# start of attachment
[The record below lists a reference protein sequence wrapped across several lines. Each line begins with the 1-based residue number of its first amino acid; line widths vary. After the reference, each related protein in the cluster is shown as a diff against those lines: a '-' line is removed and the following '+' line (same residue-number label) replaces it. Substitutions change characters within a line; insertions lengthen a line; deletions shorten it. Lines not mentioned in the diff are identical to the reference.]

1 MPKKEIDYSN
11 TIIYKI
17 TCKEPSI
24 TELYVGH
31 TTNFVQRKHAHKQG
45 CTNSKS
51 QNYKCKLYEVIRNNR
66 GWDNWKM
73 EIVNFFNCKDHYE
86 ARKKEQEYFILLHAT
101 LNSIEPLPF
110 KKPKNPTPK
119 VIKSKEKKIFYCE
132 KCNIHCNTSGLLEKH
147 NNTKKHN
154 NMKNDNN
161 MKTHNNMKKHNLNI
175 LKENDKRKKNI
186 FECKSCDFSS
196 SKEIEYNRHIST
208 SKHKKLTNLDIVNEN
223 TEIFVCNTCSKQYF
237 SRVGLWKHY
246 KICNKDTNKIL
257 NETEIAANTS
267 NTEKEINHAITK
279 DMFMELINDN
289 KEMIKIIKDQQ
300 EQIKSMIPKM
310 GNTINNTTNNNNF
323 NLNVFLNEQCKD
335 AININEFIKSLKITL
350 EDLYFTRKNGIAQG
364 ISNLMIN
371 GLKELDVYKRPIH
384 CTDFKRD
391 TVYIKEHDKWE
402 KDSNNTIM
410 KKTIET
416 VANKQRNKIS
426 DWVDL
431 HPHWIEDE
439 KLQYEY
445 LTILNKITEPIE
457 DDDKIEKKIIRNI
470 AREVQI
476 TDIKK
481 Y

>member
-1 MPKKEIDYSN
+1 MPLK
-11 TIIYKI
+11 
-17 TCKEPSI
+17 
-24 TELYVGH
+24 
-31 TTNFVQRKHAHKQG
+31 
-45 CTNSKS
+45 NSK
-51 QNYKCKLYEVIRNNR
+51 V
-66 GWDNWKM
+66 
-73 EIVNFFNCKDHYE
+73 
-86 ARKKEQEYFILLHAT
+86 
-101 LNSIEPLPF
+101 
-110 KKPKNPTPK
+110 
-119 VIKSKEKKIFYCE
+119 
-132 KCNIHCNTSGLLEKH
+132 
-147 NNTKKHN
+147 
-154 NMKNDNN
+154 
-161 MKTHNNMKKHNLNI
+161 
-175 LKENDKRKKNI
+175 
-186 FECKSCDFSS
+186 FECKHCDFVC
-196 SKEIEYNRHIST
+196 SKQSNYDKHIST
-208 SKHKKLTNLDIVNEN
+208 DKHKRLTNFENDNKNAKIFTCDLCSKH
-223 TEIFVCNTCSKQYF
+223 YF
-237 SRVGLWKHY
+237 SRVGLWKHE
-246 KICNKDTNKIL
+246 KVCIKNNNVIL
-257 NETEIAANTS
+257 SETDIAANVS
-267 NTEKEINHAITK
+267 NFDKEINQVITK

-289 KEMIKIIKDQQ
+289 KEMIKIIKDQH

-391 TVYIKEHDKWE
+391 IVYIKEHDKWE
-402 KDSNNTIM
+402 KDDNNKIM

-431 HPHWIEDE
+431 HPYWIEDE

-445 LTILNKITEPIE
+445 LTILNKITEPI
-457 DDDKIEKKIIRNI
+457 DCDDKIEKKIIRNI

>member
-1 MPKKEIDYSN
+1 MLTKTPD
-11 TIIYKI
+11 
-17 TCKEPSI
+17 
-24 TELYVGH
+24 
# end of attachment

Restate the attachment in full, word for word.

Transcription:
[The record below lists a reference protein sequence wrapped across several lines. Each line begins with the 1-based residue number of its first amino acid; line widths vary. After the reference, each related protein in the cluster is shown as a diff against those lines: a '-' line is removed and the following '+' line (same residue-number label) replaces it. Substitutions change characters within a line; insertions lengthen a line; deletions shorten it. Lines not mentioned in the diff are identical to the reference.]

1 MPKKEIDYSN
11 TIIYKI
17 TCKEPSI
24 TELYVGH
31 TTNFVQRKHAHKQG
45 CTNSKS
51 QNYKCKLYEVIRNNR
66 GWDNWKM
73 EIVNFFNCKDHYE
86 ARKKEQEYFILLHAT
101 LNSIEPLPF
110 KKPKNPTPK
119 VIKSKEKKIFYCE
132 KCNIHCNTSGLLEKH
147 NNTKKHN
154 NMKNDNN
161 MKTHNNMKKHNLNI
175 LKENDKRKKNI
186 FECKSCDFSS
196 SKEIEYNRHIST
208 SKHKKLTNLDIVNEN
223 TEIFVCNTCSKQYF
237 SRVGLWKHY
246 KICNKDTNKIL
257 NETEIAANTS
267 NTEKEINHAITK
279 DMFMELINDN
289 KEMIKIIKDQQ
300 EQIKSMIPKM
310 GNTINNTTNNNNF
323 NLNVFLNEQCKD
335 AININEFIKSLKITL
350 EDLYFTRKNGIAQG
364 ISNLMIN
371 GLKELDVYKRPIH
384 CTDFKRD
391 TVYIKEHDKWE
402 KDSNNTIM
410 KKTIET
416 VANKQRNKIS
426 DWVDL
431 HPHWIEDE
439 KLQYEY
445 LTILNKITEPIE
457 DDDKIEKKIIRNI
470 AREVQI
476 TDIKK
481 Y

>member
-1 MPKKEIDYSN
+1 MPLK
-11 TIIYKI
+11 
-17 TCKEPSI
+17 
-24 TELYVGH
+24 
-31 TTNFVQRKHAHKQG
+31 
-45 CTNSKS
+45 NSK
-51 QNYKCKLYEVIRNNR
+51 V
-66 GWDNWKM
+66 
-73 EIVNFFNCKDHYE
+73 
-86 ARKKEQEYFILLHAT
+86 
-101 LNSIEPLPF
+101 
-110 KKPKNPTPK
+110 
-119 VIKSKEKKIFYCE
+119 
-132 KCNIHCNTSGLLEKH
+132 
-147 NNTKKHN
+147 
-154 NMKNDNN
+154 
-161 MKTHNNMKKHNLNI
+161 
-175 LKENDKRKKNI
+175 
-186 FECKSCDFSS
+186 FECKHCDFVC
-196 SKEIEYNRHIST
+196 SKQSNYDKHIST
-208 SKHKKLTNLDIVNEN
+208 DKHKRLTNFENDNKNAKIFTCDLCSKH
-223 TEIFVCNTCSKQYF
+223 YF
-237 SRVGLWKHY
+237 SRVGLWKHE
-246 KICNKDTNKIL
+246 KVCIKNNNVIL
-257 NETEIAANTS
+257 SETDIAANVS
-267 NTEKEINHAITK
+267 NFDKEINQVITK

-289 KEMIKIIKDQQ
+289 KEMIKIIKDQH

-391 TVYIKEHDKWE
+391 IVYIKEHDKWE
-402 KDSNNTIM
+402 KDDNNKIM

-431 HPHWIEDE
+431 HPYWIEDE

-445 LTILNKITEPIE
+445 LTILNKITEPI
-457 DDDKIEKKIIRNI
+457 DCDDKIEKKIIRNI

>member
-1 MPKKEIDYSN
+1 MLTKTPD
-11 TIIYKI
+11 
-17 TCKEPSI
+17 
-24 TELYVGH
+24 